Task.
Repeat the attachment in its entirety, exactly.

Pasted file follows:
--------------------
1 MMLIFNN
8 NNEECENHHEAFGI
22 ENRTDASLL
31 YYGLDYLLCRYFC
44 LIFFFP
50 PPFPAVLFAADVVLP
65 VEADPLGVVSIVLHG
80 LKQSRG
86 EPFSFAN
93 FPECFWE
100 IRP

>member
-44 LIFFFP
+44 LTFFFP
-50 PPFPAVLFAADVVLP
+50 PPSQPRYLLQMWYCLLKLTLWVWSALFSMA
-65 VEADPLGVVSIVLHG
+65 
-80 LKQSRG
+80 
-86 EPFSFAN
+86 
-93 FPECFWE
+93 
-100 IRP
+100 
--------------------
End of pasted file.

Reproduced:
1 MMLIFNN
8 NNEECENHHEAFGI
22 ENRTDASLL
31 YYGLDYLLCRYFC
44 LIFFFP
50 PPFPAVLFAADVVLP
65 VEADPLGVVSIVLHG
80 LKQSRG
86 EPFSFAN
93 FPECFWE
100 IRP

>member
-44 LIFFFP
+44 LTFFFP
-50 PPFPAVLFAADVVLP
+50 PPSQPRYLLQMWYCLLKLTLWVWSALFSMA
-65 VEADPLGVVSIVLHG
+65 
-80 LKQSRG
+80 
-86 EPFSFAN
+86 
-93 FPECFWE
+93 
-100 IRP
+100 